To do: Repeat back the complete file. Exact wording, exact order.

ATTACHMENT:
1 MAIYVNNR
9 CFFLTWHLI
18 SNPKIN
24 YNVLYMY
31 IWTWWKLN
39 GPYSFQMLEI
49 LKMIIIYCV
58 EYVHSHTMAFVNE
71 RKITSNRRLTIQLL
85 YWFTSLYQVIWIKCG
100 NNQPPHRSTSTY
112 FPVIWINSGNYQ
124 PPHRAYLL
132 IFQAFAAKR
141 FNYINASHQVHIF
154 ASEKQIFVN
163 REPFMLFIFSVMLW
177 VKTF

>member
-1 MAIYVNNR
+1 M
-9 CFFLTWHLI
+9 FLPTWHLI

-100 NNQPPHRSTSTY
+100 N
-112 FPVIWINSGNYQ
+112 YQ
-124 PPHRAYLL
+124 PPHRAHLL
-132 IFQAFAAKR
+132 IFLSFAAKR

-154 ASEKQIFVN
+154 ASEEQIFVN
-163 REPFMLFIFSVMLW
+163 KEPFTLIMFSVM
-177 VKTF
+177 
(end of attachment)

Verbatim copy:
1 MAIYVNNR
9 CFFLTWHLI
18 SNPKIN
24 YNVLYMY
31 IWTWWKLN
39 GPYSFQMLEI
49 LKMIIIYCV
58 EYVHSHTMAFVNE
71 RKITSNRRLTIQLL
85 YWFTSLYQVIWIKCG
100 NNQPPHRSTSTY
112 FPVIWINSGNYQ
124 PPHRAYLL
132 IFQAFAAKR
141 FNYINASHQVHIF
154 ASEKQIFVN
163 REPFMLFIFSVMLW
177 VKTF

>member
-1 MAIYVNNR
+1 M
-9 CFFLTWHLI
+9 FLPTWHLI

-100 NNQPPHRSTSTY
+100 N
-112 FPVIWINSGNYQ
+112 YQ
-124 PPHRAYLL
+124 PPHRAHLL
-132 IFQAFAAKR
+132 IFLSFAAKR

-154 ASEKQIFVN
+154 ASEEQIFVN
-163 REPFMLFIFSVMLW
+163 KEPFTLIMFSVM
-177 VKTF
+177 